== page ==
The family of a Florida man who died after being violently restrained by jailers is filing a civil rights suit against the officers who were involved in the incident and the jail’s healthcare provider.
According to a draft of the lawsuit shared exclusively with the Guardian, the family of 43-year-old Kevin Desir alleges that Broward county sheriff officials used excessive force against Desir while he was suffering from a severe mental health episode, violating his 14th amendment rights.
“As a result of the customs, practices, policies, or procedures that directed, encouraged, or permitted the individual defendants to use excessive force, the individual defendants used excessive force on Kevin during his mental health crisis, causing conscious pain and suffering and later death,” the suit says.
The suit also alleges that jail staff in the North Broward Bureau detention facility showed deliberate indifference to Desir’s medical and mental health care needs, both before he was restrained by jail staff and after he was injured after being restrained.
The lawsuit, which includes a wrongful death claim, is seeking unspecified compensatory and punitive damages.
The jail, which falls under the Broward sheriff’s office (BSO) system in Florida, specifically detains those with physical and mental disabilities as well as those with mental health problems.
“Defendants had actual knowledge of Kevin’s mental health and medical needs, yet they responded to his mental health crisis by forcibly removing him from his cell, dragging him across the floor, and pinning him to the ground while using excessive force – tasing him, punching him, and putting all of their weight on him. All while medical personnel … stood by,” the suit said, adding that Desir did not receive proper accommodations as a person with disabilities given his mental health diagnoses.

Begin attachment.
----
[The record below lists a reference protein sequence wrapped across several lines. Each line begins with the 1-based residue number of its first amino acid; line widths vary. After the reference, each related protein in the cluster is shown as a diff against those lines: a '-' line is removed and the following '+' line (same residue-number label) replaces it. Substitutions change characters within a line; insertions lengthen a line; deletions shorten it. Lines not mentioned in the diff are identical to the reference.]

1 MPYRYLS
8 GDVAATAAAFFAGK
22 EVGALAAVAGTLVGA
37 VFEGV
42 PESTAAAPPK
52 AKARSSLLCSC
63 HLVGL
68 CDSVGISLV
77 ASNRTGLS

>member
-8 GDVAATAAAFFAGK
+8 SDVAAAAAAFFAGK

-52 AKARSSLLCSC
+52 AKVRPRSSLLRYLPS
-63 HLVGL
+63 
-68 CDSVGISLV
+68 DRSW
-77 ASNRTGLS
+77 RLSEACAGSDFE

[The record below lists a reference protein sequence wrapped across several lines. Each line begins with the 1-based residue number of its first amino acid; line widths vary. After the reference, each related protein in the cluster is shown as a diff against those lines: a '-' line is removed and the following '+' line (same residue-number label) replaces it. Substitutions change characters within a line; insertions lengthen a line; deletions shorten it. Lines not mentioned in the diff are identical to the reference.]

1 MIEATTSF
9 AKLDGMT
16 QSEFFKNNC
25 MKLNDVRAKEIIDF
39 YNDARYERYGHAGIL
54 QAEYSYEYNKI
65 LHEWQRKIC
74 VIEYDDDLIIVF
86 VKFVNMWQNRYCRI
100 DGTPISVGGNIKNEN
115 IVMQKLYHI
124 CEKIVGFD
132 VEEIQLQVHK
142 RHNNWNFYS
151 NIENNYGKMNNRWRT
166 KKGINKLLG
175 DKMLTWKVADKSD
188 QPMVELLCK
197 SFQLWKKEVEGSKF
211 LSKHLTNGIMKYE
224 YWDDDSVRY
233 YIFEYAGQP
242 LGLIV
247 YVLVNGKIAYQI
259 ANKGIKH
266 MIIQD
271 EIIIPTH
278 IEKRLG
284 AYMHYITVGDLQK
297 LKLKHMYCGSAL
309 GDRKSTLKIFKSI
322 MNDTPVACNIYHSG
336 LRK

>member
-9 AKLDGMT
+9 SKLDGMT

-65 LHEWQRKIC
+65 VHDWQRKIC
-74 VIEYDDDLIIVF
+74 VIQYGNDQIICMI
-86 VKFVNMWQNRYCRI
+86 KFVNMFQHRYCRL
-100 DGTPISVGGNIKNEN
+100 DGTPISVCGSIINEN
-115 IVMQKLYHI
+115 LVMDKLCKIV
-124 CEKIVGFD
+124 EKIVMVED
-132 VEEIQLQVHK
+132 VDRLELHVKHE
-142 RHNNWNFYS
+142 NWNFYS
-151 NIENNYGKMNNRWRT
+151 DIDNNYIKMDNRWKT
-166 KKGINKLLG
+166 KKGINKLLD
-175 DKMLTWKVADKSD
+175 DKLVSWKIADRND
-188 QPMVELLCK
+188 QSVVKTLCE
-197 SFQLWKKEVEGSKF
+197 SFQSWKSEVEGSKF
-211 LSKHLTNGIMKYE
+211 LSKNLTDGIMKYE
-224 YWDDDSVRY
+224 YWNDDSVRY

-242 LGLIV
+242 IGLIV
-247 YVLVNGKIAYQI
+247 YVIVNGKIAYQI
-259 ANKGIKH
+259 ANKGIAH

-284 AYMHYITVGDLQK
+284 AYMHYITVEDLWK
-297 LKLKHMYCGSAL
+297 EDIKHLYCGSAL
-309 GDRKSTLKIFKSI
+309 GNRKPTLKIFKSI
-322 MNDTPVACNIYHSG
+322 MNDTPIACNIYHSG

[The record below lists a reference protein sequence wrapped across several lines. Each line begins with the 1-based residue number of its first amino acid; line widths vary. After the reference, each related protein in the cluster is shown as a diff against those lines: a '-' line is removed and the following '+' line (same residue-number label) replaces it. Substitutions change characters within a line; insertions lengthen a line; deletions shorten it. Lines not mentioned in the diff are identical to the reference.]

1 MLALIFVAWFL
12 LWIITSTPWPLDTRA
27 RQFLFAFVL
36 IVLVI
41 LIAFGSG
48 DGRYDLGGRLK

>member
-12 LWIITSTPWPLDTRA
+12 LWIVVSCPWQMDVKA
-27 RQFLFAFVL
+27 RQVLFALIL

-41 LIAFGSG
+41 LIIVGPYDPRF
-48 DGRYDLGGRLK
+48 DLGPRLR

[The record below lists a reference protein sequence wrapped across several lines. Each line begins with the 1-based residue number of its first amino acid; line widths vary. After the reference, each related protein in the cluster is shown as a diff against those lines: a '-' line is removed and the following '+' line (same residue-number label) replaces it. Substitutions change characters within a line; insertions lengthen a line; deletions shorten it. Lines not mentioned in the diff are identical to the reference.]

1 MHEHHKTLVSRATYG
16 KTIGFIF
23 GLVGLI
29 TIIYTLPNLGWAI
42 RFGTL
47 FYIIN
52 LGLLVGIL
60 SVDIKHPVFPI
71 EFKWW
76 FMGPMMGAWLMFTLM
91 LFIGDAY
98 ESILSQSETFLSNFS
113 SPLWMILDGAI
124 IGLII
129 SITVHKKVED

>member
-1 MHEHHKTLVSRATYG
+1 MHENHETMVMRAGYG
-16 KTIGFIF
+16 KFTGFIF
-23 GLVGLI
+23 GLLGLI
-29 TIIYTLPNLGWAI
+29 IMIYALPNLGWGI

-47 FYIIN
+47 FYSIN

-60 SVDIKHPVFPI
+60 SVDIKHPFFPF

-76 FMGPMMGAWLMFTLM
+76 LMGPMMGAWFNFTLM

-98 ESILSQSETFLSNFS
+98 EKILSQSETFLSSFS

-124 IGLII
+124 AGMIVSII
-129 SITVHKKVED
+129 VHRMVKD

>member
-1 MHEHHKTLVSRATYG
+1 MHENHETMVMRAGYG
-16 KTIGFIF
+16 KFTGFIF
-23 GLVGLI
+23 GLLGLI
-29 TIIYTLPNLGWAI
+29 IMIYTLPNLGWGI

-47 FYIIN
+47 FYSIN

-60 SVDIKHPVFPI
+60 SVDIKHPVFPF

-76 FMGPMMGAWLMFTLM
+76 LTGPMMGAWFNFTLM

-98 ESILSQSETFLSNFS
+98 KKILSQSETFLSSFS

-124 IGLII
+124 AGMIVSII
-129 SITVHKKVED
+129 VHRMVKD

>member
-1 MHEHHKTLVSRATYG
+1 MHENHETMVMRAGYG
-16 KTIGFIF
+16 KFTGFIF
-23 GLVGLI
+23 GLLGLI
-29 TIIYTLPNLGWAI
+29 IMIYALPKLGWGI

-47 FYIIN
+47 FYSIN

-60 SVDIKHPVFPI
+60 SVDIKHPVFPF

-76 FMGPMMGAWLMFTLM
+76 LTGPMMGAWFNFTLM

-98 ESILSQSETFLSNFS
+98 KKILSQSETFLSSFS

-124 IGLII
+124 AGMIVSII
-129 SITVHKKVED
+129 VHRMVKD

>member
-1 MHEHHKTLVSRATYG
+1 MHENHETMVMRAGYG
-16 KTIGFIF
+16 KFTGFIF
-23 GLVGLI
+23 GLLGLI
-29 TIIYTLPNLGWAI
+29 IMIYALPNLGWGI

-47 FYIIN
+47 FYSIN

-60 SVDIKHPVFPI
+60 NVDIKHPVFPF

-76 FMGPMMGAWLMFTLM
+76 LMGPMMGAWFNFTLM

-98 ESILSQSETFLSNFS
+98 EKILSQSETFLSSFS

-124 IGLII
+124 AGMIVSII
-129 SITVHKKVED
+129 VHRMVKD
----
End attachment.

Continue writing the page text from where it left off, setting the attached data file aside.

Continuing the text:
The suit will be filed against Broward county; the Broward county sheriff, Gregory Tony; and several deputies employed in the North Broward Bureau detention facility. The lawsuit also includes Wellpath, a for-profit healthcare provider in several jails and prisons nationwide.
On 17 January 2021, Desir became unresponsive after a struggle with six deputies at the North Broward Bureau detention facility.
During the incident, Desir was handcuffed, punched repeatedly, tasered and pepper-sprayed by multiple officers. He lost consciousness after deputies attempted to strap him into a restraint chair.
One deputy interlocked hands on Desir’s neck from behind and used “his body weight to leverage Desir back into the chair”, according to a memo from the Broward county state attorney’s office.
Desir died in the hospital on 27 January. An official autopsy conducted by the Broward county medical examiner’s office the next day found that the cause and manner of Desir’s death could not be determined.
But a private autopsy conducted at about the same time reached a different conclusion, the Guardian revealed.
The autopsy showed that Desir died after being restrained by jailers and classified his death a homicide by strangulation.
The lawsuit also alleges that jails under the BSO have failed to adequately provide medical and mental health care to other incarcerated individuals with mental health issues.
BSO jails have been under a consent decree that mandated federal monitoring and improved jail conditions since 1995, with the agreement updated in 2018.
But since the original decree and its update, several incidents involving people with mental illnesses have occurred within BSO jails.
In September 2018, an individual having a mental health crisis self-mutilated while in BSO custody and at least two individuals have died in BSO custody following Desir’s death.
Multiple people with mental health conditions have also given birth in BSO facilities alone.
As of 2018, Wellpath was also involved in 24 federal lawsuits related to the deaths of incarcerated people and 145 federal suits related to inadequate care, the suit notes.
“One important thing about the context of this case is that even though Kevin’s situation is particularly sad and egregious, he is far from the first person to die in the Broward county jail, on the Broward county sheriff’s watch or on Wellpath’s watch,” said Lauren Bonds, an attorney with the National Police Accountability Project who is representing the Desir family.
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